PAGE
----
Littlestane Loch

Littlestane Loch, was situated in the mid-Ayrshire clayland near Stanecastle, Irvine, North Ayrshire, Scotland. It is nowadays (2011) only visible as an area of permanent water in the Scottish Wildlife Trust Sourlie Nature Reserve. The loch was natural, sitting in a hollow created by glaciation. The loch waters outflow was via the Red Burn that flows into the River Garnock. The site of Littlestane Loch site is partly built over and much of the site is now public open space lying within the Parish of Girdle Toll.


Blaeu’s map of 1654, derived from the early 1600s survey by Timothy Pont[1]shows the loch as a substantial oval shaped body of water with an outflow via the Red Burn. Direct rainfall and runoff were the main inflows. Roy’s map of 1747-55 clearly marks the loch, although much reduced in extent. A Loch Wards habitation is marked in the vicinity of the old loch.[2]

Littlestane Farm, recorded as ‘Litle Stain’ is marked as being on the northern end of Littlestane Loch in the 1600s,[1] however by the 1750s the farmstead was no longer on its edge due to its contraction. Related placenames on Pont’s map are ‘Lichmil’ or Loch Mill and ‘Thurland’ or Thirled land.

Ordnance Survey maps of the 19th century show the loch site as a marshy area extending into the Sourlie Woods and as an area of marshy land close to Lawthorn Wood.

The old Irvine Burgh boundary is marked on OS maps as running up the Red Burn, then following the curve of the old Littlestane lochshore before extending through the old Sourlie Woods site.

The draining of Littlestane Loch

The outflow of this shallow loch was into the Red Burn, which now is now piped in the vicinity of the loch and downstream only flows in a canalised form, diverted in places, into the River Garnock. The Perceton Branch of the Glasgow and South Western Railway ran across the site, as does the A736 Lochlibo Road. A mineral line is shown in 1910 running to Fergushill Collieries numbers 29 and 30, the railway embankment being built across the loch bed.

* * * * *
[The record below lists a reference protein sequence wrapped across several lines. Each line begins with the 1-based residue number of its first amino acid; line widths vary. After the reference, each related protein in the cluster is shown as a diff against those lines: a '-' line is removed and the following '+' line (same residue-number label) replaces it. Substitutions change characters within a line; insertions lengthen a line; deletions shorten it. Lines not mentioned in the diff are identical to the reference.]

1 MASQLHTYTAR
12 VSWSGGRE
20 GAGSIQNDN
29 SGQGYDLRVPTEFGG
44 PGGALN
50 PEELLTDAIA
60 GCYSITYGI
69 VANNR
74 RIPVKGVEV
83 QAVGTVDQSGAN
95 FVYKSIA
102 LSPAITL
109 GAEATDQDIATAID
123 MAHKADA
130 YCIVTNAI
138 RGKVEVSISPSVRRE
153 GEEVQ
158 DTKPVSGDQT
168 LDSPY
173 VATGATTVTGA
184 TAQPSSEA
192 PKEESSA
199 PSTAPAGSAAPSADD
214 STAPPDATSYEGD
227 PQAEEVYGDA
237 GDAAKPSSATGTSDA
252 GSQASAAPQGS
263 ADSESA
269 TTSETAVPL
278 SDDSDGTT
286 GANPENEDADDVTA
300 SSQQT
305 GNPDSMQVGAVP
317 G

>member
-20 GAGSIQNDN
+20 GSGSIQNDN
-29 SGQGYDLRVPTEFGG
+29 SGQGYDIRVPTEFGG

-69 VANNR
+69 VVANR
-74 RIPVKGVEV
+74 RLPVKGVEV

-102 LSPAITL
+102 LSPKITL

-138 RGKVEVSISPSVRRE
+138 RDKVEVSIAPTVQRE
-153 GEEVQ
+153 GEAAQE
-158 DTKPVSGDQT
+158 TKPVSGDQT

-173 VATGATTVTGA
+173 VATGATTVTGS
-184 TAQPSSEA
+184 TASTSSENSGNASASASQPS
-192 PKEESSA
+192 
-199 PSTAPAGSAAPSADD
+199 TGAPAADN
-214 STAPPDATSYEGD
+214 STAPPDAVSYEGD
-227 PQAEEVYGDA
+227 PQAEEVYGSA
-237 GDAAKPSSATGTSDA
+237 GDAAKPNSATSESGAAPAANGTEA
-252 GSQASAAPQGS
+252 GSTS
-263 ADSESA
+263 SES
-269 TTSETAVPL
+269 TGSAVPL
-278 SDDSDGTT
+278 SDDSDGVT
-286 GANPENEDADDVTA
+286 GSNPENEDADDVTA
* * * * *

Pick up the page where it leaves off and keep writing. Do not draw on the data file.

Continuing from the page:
As stated, the loch shrunk between 1600 and the 1750s, existing only as marshy areas on the first OS maps of the 1850s and not featuring on maps of the early 1800s.

The loch’s drainage may have begun in the 18th century when Alexander Montgomerie, 10th Earl of Eglinton, was pursuing a number of agricultural improvements on his extensive estates. Intensive drainage work may have taken place in the 1740s as part of the improvements undertaken to provide employment for Irish Montgomerie estate workers during the Irish potato famines of the 1740s and the mid 19th centuries. Many drainage schemes also date to the end of World War I when many soldiers returned en masse to civilian life.[3]

The Drukken Steps

A minor link with Robert Burns is the existence of the nearby site of the Drukken Steps over the Red Burn in the old Eglinton Woods near Stanecastle at NS 329 404, was a favourite haunt of Robert Burns and his friend Richard Brown whilst the two were in Irvine in 1781 – 82.[4]



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